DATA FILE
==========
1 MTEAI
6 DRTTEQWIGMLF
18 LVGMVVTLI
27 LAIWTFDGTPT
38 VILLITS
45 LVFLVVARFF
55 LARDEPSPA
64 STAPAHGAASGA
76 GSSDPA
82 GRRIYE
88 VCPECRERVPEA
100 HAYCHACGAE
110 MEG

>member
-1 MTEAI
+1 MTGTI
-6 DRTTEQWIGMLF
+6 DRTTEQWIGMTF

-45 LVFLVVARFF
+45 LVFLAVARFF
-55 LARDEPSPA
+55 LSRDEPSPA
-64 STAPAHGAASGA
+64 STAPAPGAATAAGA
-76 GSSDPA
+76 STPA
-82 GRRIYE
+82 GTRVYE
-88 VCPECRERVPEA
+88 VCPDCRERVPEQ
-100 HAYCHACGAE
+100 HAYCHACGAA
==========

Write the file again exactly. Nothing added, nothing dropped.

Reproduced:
1 MTEAI
6 DRTTEQWIGMLF
18 LVGMVVTLI
27 LAIWTFDGTPT
38 VILLITS
45 LVFLVVARFF
55 LARDEPSPA
64 STAPAHGAASGA
76 GSSDPA
82 GRRIYE
88 VCPECRERVPEA
100 HAYCHACGAE
110 MEG

>member
-1 MTEAI
+1 MTGTI
-6 DRTTEQWIGMLF
+6 DRTTEQWIGMTF

-45 LVFLVVARFF
+45 LVFLAVARFF
-55 LARDEPSPA
+55 LSRDEPSPA
-64 STAPAHGAASGA
+64 STAPAPGAATAAGA
-76 GSSDPA
+76 STPA
-82 GRRIYE
+82 GTRVYE
-88 VCPECRERVPEA
+88 VCPDCRERVPEQ
-100 HAYCHACGAE
+100 HAYCHACGAA